controls are reliable, provide consistent levels of protection to a 
large number of workers, can be monitored continually and 
inexpensively, allow for predictable performance levels, and can 
efficiently remove toxic substances from the workplace. Once removed, 
the toxic substance no longer poses a threat to employees. The 
effectiveness of engineering controls does not generally depend to any 
substantial degree on human behavior, and the operation of equipment is 
not as vulnerable to human error as is personal protective equipment. 
For these reasons, engineering controls are preferred by OSHA.
    Engineering controls can be grouped into three main categories: (1) 
Substitution; (2) isolation; and (3) ventilation, both general and 
localized. Quite often a combination of these controls can be applied 
to an industrial hygiene control problem to achieve satisfactory air 
quality. It may not be necessary to apply all these measures to any 
specific potential hazard.
    Substitution can be an ideal control measure. One of the best ways 
to prevent workers from being exposed to a toxic substance is to stop 
using it entirely. Although substitution is not always possible, 
replacement of a toxic material with a less hazardous alternative 
should always be considered.
    In those cases where substitution of a less toxic material is not 
possible, substituting one type of process for another process may 
provide effective control of an air contaminant. For example, process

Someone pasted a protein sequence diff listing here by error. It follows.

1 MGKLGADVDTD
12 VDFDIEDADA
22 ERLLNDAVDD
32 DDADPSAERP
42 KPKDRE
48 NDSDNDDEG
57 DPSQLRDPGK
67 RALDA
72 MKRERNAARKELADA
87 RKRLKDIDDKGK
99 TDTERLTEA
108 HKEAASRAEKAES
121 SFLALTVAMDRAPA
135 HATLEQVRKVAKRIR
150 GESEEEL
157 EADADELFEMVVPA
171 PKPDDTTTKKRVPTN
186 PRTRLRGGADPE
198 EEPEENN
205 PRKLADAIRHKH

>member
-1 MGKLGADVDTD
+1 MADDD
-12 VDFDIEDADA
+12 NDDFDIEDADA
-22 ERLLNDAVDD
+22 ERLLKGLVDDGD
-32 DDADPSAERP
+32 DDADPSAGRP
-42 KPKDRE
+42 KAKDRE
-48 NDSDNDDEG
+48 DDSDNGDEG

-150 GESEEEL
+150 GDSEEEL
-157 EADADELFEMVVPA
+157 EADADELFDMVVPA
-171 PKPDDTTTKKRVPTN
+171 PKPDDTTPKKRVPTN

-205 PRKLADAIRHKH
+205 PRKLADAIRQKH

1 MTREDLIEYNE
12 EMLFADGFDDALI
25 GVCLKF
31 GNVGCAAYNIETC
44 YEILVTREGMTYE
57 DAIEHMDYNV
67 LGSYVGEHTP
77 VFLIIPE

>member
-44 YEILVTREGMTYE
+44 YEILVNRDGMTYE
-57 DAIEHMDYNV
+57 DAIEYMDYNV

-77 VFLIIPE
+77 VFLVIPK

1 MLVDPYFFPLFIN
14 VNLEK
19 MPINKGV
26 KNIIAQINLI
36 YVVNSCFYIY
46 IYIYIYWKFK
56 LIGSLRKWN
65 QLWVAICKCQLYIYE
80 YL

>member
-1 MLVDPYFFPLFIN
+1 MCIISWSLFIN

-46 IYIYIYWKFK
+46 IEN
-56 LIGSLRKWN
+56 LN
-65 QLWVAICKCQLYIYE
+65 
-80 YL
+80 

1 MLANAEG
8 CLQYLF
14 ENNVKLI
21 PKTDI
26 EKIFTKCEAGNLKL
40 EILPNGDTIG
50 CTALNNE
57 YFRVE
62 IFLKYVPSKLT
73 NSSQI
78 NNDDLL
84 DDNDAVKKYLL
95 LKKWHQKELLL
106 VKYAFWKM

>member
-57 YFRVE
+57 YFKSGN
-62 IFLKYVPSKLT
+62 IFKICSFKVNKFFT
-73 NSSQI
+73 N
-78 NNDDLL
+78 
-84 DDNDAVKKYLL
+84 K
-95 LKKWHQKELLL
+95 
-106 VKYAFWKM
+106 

changes from batch operations to continuous operations will usually 
reduce exposures. This is true primarily because the frequency and 
duration of workers' potential contact with process materials is 
reduced in continuous operations. Similarly, automation of a process 
can further reduce the potential hazard.
    In addition to substitution, isolation should be considered as an 
option for controlling employee exposures to Cr(VI). Isolation can 
involve containment of the source of a hazard, thereby separating it 
from most workers. Workers can be isolated from Cr(VI) by working in a 
clean room or booth, or by placing some other type of barrier between 
the source of exposure and the employee. Employees can also be 
protected by being placed at a greater distance from the source of 
Cr(VI) emissions.
    Frequently, isolation enhances the benefits of other control 
methods. For example, Cr(VI) compounds may be used in the formulation 
of certain paints. If the mixing operation is conducted in a small, 
enclosed room the airborne Cr(VI) potentially generated by the 
operation could be confined to a small area. By ensuring containment, 
local exhaust ventilation is more effective.
    Ventilation is a method of controlling airborne concentrations of a 
contaminant by supplying or exhausting air. A local exhaust system is 
used to remove an air contaminant by capturing the contaminant at or 
near its source before it spreads throughout the workplace. General 
ventilation (dilution ventilation), on the other hand, allows the 
contaminant to spread throughout the work area but dilutes it by 
circulating large quantities of air into and out of the area. A local